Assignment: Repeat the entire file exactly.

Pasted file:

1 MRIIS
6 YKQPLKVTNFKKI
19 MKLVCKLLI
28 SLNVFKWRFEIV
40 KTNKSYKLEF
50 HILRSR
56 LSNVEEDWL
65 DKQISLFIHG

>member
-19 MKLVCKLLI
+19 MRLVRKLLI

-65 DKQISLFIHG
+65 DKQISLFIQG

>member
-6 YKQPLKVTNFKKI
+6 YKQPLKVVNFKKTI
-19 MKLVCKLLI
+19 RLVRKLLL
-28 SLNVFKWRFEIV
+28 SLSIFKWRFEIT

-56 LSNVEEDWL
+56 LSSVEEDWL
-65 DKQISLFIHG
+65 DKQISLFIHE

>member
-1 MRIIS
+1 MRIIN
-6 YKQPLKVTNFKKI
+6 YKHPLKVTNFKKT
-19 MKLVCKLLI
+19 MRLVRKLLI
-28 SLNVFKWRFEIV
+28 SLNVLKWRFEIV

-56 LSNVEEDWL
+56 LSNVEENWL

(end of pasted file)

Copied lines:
1 MRIIS
6 YKQPLKVTNFKKI
19 MKLVCKLLI
28 SLNVFKWRFEIV
40 KTNKSYKLEF
50 HILRSR
56 LSNVEEDWL
65 DKQISLFIHG

>member
-19 MKLVCKLLI
+19 MRLVRKLLI

-65 DKQISLFIHG
+65 DKQISLFIQG

>member
-6 YKQPLKVTNFKKI
+6 YKQPLKVVNFKKTI
-19 MKLVCKLLI
+19 RLVRKLLL
-28 SLNVFKWRFEIV
+28 SLSIFKWRFEIT

-56 LSNVEEDWL
+56 LSSVEEDWL
-65 DKQISLFIHG
+65 DKQISLFIHE

>member
-1 MRIIS
+1 MRIIN
-6 YKQPLKVTNFKKI
+6 YKHPLKVTNFKKT
-19 MKLVCKLLI
+19 MRLVRKLLI
-28 SLNVFKWRFEIV
+28 SLNVLKWRFEIV

-56 LSNVEEDWL
+56 LSNVEENWL